Parvovirus strikes Adelaide
You might have heard news reports recently of a Parvovirus outbreak in the northern suburbs of Adelaide. Unfortunately, due to unvaccinated dogs and puppies, and more people travelling with their pets, it’s not surprising to see the spread of this virus.
With the virus affecting animals in close proximity to the Clare Valley, it’s critical to understand the risks and symptoms of Parvovirus and how to keep your pet is safe.
So, what is Parvovirus and is your pet at risk?
Canine parvovirus infection is a relatively new disease that was first recognised in the late 1970s. Parvovirus or parvo as we sometimes refer to it, is a highly infectious virus that primarily attacks the gastrointestinal tracts of dogs. The main source of the virus is the faeces of infected dogs, which can have a high concentration of viral particles.
Susceptible animals become infected by ingesting the virus. Due to its stability, the virus is easily transmitted via the hair or feet of infected dogs, contaminated shoes, clothes, and other objects. This means that even if your dog never goes to the park or mixes with other dogs, it can be exposed to the virus in the environment. Dogs that become infected with the virus and show clinical signs will usually become ill within 7-10 days of the initial infection. The virus is carried to the intestine where it invades the intestinal wall and causes inflammation.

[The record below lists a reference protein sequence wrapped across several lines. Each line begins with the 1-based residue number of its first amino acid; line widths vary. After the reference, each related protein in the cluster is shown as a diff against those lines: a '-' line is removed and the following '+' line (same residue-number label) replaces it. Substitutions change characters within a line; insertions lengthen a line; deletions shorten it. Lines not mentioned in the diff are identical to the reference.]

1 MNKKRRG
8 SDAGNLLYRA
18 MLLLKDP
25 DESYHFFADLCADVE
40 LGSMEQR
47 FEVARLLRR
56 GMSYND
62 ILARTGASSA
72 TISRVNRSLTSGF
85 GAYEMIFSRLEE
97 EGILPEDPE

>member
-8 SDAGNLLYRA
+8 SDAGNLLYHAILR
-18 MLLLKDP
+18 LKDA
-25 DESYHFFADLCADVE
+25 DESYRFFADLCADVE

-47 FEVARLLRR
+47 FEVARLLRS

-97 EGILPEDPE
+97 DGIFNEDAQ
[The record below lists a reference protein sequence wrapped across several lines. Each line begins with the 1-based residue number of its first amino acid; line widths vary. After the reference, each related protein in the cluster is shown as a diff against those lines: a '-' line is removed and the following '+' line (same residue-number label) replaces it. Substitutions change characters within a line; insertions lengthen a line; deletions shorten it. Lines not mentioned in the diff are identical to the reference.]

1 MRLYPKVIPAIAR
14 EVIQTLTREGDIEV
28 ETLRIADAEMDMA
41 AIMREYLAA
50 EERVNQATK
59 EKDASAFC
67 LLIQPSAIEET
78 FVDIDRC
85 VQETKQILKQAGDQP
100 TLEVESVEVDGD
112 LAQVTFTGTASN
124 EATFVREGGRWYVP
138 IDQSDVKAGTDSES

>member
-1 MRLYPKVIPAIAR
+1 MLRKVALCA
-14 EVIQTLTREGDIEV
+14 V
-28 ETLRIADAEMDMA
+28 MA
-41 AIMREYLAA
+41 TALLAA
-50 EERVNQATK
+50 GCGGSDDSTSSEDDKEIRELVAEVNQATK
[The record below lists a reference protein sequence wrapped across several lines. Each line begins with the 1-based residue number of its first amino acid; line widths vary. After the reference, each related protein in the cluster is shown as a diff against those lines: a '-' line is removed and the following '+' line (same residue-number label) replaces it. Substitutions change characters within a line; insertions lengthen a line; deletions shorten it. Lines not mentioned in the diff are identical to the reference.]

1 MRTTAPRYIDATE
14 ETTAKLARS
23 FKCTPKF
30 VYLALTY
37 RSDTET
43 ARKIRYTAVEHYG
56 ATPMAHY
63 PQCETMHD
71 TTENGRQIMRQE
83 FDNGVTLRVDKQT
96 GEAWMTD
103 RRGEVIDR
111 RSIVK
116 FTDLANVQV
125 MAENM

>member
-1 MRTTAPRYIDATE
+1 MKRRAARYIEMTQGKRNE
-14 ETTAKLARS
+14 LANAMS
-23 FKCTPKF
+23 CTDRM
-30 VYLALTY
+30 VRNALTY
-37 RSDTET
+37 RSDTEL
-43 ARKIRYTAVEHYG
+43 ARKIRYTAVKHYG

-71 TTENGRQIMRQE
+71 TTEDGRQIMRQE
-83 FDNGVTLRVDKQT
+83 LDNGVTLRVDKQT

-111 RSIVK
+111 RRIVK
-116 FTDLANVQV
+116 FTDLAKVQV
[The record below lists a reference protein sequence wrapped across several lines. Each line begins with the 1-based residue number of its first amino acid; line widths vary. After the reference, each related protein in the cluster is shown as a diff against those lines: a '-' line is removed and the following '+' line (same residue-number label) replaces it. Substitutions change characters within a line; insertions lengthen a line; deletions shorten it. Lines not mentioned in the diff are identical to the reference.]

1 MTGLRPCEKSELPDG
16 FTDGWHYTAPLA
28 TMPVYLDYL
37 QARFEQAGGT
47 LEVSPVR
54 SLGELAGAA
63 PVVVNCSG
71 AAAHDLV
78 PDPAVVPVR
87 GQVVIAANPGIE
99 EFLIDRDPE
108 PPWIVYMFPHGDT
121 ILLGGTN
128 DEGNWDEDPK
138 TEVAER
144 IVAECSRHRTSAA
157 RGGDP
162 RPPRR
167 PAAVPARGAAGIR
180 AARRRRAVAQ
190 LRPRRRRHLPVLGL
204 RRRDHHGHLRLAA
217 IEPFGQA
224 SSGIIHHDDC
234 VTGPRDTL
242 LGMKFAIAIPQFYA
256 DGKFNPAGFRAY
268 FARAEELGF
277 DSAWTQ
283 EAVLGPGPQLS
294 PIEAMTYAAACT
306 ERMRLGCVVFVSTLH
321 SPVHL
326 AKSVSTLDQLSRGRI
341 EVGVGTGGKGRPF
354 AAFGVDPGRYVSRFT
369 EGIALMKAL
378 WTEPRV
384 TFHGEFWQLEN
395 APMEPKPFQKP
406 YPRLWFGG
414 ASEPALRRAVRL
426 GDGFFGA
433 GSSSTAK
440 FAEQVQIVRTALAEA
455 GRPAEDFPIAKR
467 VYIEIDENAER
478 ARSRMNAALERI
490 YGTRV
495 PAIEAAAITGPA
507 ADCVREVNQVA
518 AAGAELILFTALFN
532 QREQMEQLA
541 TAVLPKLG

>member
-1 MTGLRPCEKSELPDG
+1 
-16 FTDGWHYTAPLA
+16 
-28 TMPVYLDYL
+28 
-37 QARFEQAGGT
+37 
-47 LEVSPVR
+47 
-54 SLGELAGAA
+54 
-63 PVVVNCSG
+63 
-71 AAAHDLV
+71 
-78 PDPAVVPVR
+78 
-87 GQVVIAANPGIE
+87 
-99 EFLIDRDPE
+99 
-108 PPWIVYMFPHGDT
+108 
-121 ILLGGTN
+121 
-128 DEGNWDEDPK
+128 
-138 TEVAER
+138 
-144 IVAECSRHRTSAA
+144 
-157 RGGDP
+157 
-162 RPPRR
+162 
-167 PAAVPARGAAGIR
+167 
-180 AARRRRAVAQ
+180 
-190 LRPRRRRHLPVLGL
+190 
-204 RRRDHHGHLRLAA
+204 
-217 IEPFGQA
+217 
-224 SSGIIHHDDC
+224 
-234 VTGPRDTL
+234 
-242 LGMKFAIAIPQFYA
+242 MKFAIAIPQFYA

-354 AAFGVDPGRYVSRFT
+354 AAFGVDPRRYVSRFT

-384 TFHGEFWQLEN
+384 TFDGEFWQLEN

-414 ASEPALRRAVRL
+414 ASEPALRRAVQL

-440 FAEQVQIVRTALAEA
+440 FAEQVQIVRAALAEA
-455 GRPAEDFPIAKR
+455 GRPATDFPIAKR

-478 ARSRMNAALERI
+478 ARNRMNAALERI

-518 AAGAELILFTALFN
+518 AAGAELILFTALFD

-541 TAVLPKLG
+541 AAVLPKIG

Parvovirus is highly contagious and resistant to the effects of heat, detergents and alcohol and it can remain in the environment for up to a year. This is why the virus can reoccur, especially in unvaccinated dogs or in dogs where vaccinations have lapsed.
What you need to look for:
The signs of Parvovirus can be the sudden onset of bloody diarrhea, lethargy, unwillingness to eat and repeated episodes of vomiting, but it is important to note that many dogs may not show all of these signs. Parvovirus may affect dogs of all ages, but is most common in dogs less than one year of age. Young puppies less than five months of age are often the most severely affected and the most difficult to treat.
How do we treat Parvovirus?
The first step in treatment is to correct dehydration and electrolyte imbalances. This requires the administration of intravenous fluids containing electrolytes. Antibiotics and anti-inflammatory drugs are given to prevent or control septicemia. Antispasmodic drugs are used to inhibit diarrhea and vomiting that perpetuate the problem.
Most dogs with Parvovirus infection recover if aggressive treatment is used and if therapy is begun before severe septicemia and dehydration occur. For reasons not fully understood, some breeds have a much higher fatality rate than other breeds.
What can you do to protect your pet?
The best method of protecting your dog against Parvovirus infection is by vaccinating your puppy. Puppies receive a Parvovirus vaccination as part of their vaccine regime which should begin at 6-8 weeks. After the initial series of puppy vaccinations, all adult dogs should be boosted once a year depending on your dog's vaccination regime. Bitches should be boosted before mating in order to transfer protective antibodies to the puppies.
Parvovirus can be more prevalent as the weather warms up, so if you think your dog or puppy’s vaccinations have lapsed, call us on 88422 822 to book in and get them protected now.